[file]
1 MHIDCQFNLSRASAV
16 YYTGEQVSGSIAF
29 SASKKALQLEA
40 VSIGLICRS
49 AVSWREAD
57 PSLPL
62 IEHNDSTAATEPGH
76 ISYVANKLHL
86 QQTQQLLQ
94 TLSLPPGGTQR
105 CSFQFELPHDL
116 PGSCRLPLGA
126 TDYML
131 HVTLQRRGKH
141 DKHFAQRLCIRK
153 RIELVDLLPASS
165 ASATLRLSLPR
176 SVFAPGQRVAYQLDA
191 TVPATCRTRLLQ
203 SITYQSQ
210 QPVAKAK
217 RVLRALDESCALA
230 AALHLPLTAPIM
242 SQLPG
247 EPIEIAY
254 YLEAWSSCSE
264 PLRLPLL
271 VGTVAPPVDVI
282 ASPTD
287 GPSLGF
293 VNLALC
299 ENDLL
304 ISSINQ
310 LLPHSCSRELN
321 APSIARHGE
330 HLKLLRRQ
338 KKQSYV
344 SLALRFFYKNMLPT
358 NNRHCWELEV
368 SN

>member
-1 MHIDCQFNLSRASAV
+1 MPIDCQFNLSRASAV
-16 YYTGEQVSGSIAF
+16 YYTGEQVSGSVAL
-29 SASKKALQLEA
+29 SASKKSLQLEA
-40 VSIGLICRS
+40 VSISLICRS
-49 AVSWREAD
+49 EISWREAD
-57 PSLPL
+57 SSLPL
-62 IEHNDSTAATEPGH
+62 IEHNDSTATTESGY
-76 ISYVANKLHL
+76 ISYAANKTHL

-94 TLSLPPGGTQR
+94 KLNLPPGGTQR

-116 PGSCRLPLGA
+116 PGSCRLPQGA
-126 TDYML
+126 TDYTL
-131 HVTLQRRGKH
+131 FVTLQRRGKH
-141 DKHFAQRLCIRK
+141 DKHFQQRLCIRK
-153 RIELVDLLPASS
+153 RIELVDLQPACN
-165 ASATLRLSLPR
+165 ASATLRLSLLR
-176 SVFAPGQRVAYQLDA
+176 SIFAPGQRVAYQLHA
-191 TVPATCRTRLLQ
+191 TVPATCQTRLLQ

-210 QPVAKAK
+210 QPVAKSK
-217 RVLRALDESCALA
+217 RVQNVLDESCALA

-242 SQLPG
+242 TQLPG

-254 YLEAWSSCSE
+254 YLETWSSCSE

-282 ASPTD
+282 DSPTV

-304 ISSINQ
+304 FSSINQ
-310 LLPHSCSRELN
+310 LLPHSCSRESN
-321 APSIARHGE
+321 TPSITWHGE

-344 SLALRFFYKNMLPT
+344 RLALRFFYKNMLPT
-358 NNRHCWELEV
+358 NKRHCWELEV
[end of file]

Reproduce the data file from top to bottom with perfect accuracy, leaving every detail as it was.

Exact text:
1 MHIDCQFNLSRASAV
16 YYTGEQVSGSIAF
29 SASKKALQLEA
40 VSIGLICRS
49 AVSWREAD
57 PSLPL
62 IEHNDSTAATEPGH
76 ISYVANKLHL
86 QQTQQLLQ
94 TLSLPPGGTQR
105 CSFQFELPHDL
116 PGSCRLPLGA
126 TDYML
131 HVTLQRRGKH
141 DKHFAQRLCIRK
153 RIELVDLLPASS
165 ASATLRLSLPR
176 SVFAPGQRVAYQLDA
191 TVPATCRTRLLQ
203 SITYQSQ
210 QPVAKAK
217 RVLRALDESCALA
230 AALHLPLTAPIM
242 SQLPG
247 EPIEIAY
254 YLEAWSSCSE
264 PLRLPLL
271 VGTVAPPVDVI
282 ASPTD
287 GPSLGF
293 VNLALC
299 ENDLL
304 ISSINQ
310 LLPHSCSRELN
321 APSIARHGE
330 HLKLLRRQ
338 KKQSYV
344 SLALRFFYKNMLPT
358 NNRHCWELEV
368 SN

>member
-1 MHIDCQFNLSRASAV
+1 MPIDCQFNLSRASAV
-16 YYTGEQVSGSIAF
+16 YYTGEQVSGSVAL
-29 SASKKALQLEA
+29 SASKKSLQLEA
-40 VSIGLICRS
+40 VSISLICRS
-49 AVSWREAD
+49 EISWREAD
-57 PSLPL
+57 SSLPL
-62 IEHNDSTAATEPGH
+62 IEHNDSTATTESGY
-76 ISYVANKLHL
+76 ISYAANKTHL

-94 TLSLPPGGTQR
+94 KLNLPPGGTQR

-116 PGSCRLPLGA
+116 PGSCRLPQGA
-126 TDYML
+126 TDYTL
-131 HVTLQRRGKH
+131 FVTLQRRGKH
-141 DKHFAQRLCIRK
+141 DKHFQQRLCIRK
-153 RIELVDLLPASS
+153 RIELVDLQPACN
-165 ASATLRLSLPR
+165 ASATLRLSLLR
-176 SVFAPGQRVAYQLDA
+176 SIFAPGQRVAYQLHA
-191 TVPATCRTRLLQ
+191 TVPATCQTRLLQ

-210 QPVAKAK
+210 QPVAKSK
-217 RVLRALDESCALA
+217 RVQNVLDESCALA

-242 SQLPG
+242 TQLPG

-254 YLEAWSSCSE
+254 YLETWSSCSE

-282 ASPTD
+282 DSPTV

-304 ISSINQ
+304 FSSINQ
-310 LLPHSCSRELN
+310 LLPHSCSRESN
-321 APSIARHGE
+321 TPSITWHGE

-344 SLALRFFYKNMLPT
+344 RLALRFFYKNMLPT
-358 NNRHCWELEV
+358 NKRHCWELEV